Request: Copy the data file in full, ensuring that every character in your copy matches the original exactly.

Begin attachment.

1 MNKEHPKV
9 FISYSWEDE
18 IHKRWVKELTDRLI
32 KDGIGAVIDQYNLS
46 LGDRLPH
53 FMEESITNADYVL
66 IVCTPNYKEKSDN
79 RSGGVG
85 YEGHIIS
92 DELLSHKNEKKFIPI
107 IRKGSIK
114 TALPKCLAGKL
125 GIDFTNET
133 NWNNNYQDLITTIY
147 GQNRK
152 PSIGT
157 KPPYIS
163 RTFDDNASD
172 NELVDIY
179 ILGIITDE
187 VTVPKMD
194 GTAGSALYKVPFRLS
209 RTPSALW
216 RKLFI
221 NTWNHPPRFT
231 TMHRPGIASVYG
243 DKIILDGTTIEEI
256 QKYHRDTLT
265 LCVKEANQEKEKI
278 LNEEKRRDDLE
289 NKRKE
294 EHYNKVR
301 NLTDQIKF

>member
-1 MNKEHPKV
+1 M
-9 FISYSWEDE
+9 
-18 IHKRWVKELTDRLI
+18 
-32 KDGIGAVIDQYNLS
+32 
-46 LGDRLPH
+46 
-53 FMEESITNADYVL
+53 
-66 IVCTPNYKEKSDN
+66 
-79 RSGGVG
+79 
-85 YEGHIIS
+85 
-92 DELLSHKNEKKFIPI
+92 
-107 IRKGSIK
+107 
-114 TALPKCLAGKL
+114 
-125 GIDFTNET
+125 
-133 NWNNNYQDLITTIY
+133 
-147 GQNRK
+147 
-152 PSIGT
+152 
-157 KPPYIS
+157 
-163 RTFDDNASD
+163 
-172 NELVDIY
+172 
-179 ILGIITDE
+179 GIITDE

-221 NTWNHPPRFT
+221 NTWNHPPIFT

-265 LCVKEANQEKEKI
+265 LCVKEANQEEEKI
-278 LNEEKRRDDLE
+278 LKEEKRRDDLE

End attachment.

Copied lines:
1 MNKEHPKV
9 FISYSWEDE
18 IHKRWVKELTDRLI
32 KDGIGAVIDQYNLS
46 LGDRLPH
53 FMEESITNADYVL
66 IVCTPNYKEKSDN
79 RSGGVG
85 YEGHIIS
92 DELLSHKNEKKFIPI
107 IRKGSIK
114 TALPKCLAGKL
125 GIDFTNET
133 NWNNNYQDLITTIY
147 GQNRK
152 PSIGT
157 KPPYIS
163 RTFDDNASD
172 NELVDIY
179 ILGIITDE
187 VTVPKMD
194 GTAGSALYKVPFRLS
209 RTPSALW
216 RKLFI
221 NTWNHPPRFT
231 TMHRPGIASVYG
243 DKIILDGTTIEEI
256 QKYHRDTLT
265 LCVKEANQEKEKI
278 LNEEKRRDDLE
289 NKRKE
294 EHYNKVR
301 NLTDQIKF

>member
-1 MNKEHPKV
+1 M
-9 FISYSWEDE
+9 
-18 IHKRWVKELTDRLI
+18 
-32 KDGIGAVIDQYNLS
+32 
-46 LGDRLPH
+46 
-53 FMEESITNADYVL
+53 
-66 IVCTPNYKEKSDN
+66 
-79 RSGGVG
+79 
-85 YEGHIIS
+85 
-92 DELLSHKNEKKFIPI
+92 
-107 IRKGSIK
+107 
-114 TALPKCLAGKL
+114 
-125 GIDFTNET
+125 
-133 NWNNNYQDLITTIY
+133 
-147 GQNRK
+147 
-152 PSIGT
+152 
-157 KPPYIS
+157 
-163 RTFDDNASD
+163 
-172 NELVDIY
+172 
-179 ILGIITDE
+179 GIITDE

-221 NTWNHPPRFT
+221 NTWNHPPIFT

-265 LCVKEANQEKEKI
+265 LCVKEANQEEEKI
-278 LNEEKRRDDLE
+278 LKEEKRRDDLE